Author-centric novels

I just realized it had been long time since I’d questioned what used to be a point of frustration with me that 20th century fiction/ modernism tended to be so self-centered (that is, author-centered). To what did I attribute that author-centeredness, I now wonder:

–Capitalsm/ individualism. That we, and by extension our authors, all think of ourselves as heroes in need of being mythologized. (Or that we, who know we’re not heroes, look in awe at those who can consider themselves such?)

–Democracy/ divine average. Sort of the flip side of that. As members of a Democracy we celebrate ordinary people and ordinary things and authors find in their own lives authentic experiences of the ordinary. Hence a tendency toward the autobiographical.

–What I think of as Dan Green’s idea that the novel has ceded such concerns as plot and character to cinema and tv so as to concern itself more with stylistic concerns. But these stylistic concerns must come from, or be made to hang upon something real, in most cases, if only for structural reasons; so again, personal experience arises as a kind of default.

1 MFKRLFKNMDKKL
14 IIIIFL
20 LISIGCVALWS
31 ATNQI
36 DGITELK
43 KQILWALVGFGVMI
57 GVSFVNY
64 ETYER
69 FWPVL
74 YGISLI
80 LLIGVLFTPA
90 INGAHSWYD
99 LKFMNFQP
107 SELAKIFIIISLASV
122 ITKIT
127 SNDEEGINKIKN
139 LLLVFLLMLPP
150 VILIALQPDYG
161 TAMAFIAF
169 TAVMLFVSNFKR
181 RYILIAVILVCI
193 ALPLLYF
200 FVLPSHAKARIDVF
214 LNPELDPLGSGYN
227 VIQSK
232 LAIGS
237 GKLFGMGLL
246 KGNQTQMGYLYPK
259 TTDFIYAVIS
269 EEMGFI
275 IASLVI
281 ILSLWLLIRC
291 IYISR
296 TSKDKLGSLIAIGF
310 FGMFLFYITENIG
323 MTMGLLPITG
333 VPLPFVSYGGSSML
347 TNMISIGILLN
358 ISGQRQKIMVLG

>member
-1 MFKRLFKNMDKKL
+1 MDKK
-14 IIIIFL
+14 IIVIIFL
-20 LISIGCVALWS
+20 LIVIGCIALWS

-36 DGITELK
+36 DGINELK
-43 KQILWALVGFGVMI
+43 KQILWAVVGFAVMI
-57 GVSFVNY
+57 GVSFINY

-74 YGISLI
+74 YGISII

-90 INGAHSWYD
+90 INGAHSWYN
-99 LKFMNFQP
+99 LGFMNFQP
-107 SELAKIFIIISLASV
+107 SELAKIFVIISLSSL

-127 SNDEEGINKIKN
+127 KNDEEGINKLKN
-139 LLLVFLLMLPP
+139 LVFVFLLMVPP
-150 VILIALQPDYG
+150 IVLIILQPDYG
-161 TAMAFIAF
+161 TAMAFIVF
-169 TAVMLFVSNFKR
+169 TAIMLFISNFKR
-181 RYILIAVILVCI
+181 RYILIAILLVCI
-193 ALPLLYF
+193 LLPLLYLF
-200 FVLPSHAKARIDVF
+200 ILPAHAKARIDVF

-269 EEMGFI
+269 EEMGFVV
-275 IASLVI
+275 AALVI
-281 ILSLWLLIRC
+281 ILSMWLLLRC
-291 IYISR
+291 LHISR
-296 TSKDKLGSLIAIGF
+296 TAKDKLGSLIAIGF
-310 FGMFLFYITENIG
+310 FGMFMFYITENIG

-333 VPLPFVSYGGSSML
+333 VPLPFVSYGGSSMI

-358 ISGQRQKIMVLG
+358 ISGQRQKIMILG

(To say that another way, probably Nicholson Baker would have written The Mezzanine from a totally different point of view, if that really mattered, but instead its from the point of view of someone very likely much like Nicholson Baker –I’m guessing– because his personal experience was readiest to hand.)

Counterpoint: quite a few film makers are “author-centric” — Woody Allen, Fellini…

–Could copyright law play a role? If you have to pay someone in order to rewrite their story (which I don’t think Shakespeare needed to?) that creates a clear incentive to write out of personal experience. The great stories are for big box office budgets.

–Maybe related to the Dan Green idea, commercial writing concerns have been superseded by personal or spiritual ones. People, even great writers, don’t imagine they can make a living writing, but want to use writing to tell their personal story and “be creative.”

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